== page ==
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Planting drugs on innocent people: NYPD's 'shocking' scandal
An ex-detective testifies that he and his colleagues frequently fabricated drug cases to meet arrest quotas
 
To meet arrest quotas some NYPD officers planted drugs on innocent people, says an ex-cop.
To meet arrest quotas some NYPD officers planted drugs on innocent people, says an ex-cop.
Alan Copson/JAI/Corbis

In bombshell testimony at a corruption trial, a former narcotics detective said members of the New York Police Department routinely planted drugs to justify arresting innocent people, the New York Daily News reported Thursday. The NYPD did not respond to the newspaper's request for comment. Here's what you need to know about this "shocking" scandal:

What exactly did the detective say happened?
While working undercover at a Queens bar in 2008, the ex-cop, Stephen Anderson, and a colleague, Henry Tavarez, arrested four men on drug charges. Anderson, who had arrested two other suspects legitimately, says he gave the drugs to Tavarez so that he could plant them on other men and arrest them. 

Why would they do such a thing?
To meet arrest quotas. Anderson says supervisors were putting pressure on Tavarez to get more results, and he was afraid he was going to get sent back to patrol duty. "I had decided to give him [Tavarez] the drugs to help him out so that he could say he had a buy," Anderson testified, according to the Daily News. Luckily for the suspects, a bar security camera showed that they had been framed. The city paid $300,000 to settle their false arrest lawsuit; the broad investigation that followed led to the arrests of eight officers.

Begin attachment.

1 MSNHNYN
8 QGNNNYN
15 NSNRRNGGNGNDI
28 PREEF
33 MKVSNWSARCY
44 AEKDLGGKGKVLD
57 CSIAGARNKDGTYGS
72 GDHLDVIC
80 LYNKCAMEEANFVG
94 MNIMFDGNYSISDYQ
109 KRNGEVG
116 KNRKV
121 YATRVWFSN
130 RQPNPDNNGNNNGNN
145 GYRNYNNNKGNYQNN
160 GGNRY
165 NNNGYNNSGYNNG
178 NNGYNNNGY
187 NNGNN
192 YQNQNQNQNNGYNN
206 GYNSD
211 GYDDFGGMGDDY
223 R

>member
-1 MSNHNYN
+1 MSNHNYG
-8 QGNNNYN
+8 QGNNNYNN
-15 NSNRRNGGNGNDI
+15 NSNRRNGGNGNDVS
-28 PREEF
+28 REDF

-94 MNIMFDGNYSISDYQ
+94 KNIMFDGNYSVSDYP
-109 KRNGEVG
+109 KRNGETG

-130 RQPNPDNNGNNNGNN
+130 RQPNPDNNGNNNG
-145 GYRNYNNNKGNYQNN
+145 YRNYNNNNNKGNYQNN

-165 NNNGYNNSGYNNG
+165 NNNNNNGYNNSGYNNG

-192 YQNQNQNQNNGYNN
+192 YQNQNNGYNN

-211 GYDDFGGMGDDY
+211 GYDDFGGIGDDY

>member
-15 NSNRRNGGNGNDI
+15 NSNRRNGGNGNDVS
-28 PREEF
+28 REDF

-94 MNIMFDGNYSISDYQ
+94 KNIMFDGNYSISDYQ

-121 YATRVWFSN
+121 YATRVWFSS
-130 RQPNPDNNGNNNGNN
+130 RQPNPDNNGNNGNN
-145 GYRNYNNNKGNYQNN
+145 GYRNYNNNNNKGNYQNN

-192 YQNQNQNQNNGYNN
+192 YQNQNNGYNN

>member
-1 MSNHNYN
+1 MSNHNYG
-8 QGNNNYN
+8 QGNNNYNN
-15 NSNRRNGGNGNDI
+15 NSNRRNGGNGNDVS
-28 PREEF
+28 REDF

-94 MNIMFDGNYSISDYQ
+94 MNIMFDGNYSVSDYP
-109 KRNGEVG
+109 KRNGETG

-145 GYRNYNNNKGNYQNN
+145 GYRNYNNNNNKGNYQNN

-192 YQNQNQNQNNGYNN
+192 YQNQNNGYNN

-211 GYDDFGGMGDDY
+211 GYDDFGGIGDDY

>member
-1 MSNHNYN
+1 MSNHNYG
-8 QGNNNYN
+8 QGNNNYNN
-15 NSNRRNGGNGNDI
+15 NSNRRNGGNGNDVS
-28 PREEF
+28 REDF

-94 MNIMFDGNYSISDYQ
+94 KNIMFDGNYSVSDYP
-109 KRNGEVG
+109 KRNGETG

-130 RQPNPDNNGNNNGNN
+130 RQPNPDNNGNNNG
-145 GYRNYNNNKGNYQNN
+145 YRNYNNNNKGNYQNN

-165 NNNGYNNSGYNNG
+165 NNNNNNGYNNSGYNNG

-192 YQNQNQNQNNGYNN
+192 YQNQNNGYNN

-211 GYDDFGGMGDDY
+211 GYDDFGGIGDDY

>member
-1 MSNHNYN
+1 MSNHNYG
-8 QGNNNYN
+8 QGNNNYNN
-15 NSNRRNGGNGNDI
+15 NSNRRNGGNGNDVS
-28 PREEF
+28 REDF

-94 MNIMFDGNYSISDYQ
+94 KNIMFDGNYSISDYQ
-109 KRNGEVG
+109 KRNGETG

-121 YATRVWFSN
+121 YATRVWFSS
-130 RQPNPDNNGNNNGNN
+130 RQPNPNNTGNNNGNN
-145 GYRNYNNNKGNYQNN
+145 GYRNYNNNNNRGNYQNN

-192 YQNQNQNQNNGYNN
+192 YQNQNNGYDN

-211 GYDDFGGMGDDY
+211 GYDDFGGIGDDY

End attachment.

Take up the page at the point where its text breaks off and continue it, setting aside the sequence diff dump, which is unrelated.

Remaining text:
Was this an isolated incident?
Apparently not. The judge in the lawsuit said there appeared to be "widespread falsification" in the department. Anderson said he had seen many other officers plant cocaine — a practice known as "flaking." Prosecutors made a deal with Anderson to testify in the record-tampering trial of another detective, who worked in a Brooklyn precinct, to show that such corruption isn't confined to a single squad. And the problem allegedly goes beyond narcotics — one officer told the Village Voice that street cops regularly make up stop-and-frisk reports, dubbed "ghosts," to meet monthly quotas. 

Sources: NY Daily News, Daily Mail, Huffington Post, Village Voice

 

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